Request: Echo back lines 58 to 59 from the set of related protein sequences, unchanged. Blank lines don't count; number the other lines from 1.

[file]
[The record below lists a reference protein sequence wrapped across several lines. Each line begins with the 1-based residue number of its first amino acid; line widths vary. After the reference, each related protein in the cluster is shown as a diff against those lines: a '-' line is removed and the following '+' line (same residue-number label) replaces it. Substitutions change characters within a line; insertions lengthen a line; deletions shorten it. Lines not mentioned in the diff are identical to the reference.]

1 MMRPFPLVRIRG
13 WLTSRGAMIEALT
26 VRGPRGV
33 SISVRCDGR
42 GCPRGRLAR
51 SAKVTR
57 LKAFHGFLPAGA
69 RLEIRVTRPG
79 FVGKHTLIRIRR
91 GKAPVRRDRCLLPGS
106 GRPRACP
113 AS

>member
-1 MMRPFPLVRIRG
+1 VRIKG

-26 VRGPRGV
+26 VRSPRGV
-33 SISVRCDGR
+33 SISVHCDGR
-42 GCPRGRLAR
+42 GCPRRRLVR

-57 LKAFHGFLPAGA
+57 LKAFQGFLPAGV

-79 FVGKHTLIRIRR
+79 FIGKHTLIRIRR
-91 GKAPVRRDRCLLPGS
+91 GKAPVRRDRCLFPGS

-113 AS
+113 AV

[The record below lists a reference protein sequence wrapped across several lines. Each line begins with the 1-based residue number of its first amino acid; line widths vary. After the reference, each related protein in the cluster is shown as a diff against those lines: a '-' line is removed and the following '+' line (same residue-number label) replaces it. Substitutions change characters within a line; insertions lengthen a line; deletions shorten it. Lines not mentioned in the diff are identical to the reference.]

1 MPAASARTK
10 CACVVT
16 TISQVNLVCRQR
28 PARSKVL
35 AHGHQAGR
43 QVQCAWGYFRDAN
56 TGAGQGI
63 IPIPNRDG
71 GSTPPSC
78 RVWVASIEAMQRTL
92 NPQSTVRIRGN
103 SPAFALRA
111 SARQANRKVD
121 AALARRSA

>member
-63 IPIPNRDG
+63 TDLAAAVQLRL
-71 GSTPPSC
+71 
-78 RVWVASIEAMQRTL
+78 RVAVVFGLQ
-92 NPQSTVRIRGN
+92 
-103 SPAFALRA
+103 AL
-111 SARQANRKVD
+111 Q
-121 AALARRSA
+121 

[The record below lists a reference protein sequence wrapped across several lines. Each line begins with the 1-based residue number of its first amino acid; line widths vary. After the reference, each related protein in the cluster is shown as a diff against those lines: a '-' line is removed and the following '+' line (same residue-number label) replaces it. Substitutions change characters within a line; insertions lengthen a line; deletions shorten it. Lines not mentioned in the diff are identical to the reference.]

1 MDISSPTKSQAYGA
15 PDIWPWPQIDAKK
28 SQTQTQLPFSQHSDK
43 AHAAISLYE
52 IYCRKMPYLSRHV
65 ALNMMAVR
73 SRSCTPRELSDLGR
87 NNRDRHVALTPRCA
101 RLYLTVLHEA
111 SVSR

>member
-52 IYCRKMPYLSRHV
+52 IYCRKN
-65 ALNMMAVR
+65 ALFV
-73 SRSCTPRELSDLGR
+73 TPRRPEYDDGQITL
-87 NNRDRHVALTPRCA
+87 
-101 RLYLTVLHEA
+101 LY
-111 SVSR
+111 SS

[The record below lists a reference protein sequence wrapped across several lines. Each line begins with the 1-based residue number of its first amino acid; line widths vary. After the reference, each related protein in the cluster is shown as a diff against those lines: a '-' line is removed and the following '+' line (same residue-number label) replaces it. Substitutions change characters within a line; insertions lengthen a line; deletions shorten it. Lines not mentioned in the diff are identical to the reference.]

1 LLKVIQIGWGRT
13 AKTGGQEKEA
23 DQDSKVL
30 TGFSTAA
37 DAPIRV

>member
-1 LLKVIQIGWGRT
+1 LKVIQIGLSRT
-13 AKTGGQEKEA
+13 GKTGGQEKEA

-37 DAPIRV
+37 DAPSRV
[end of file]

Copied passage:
+111 Q
-121 AALARRSA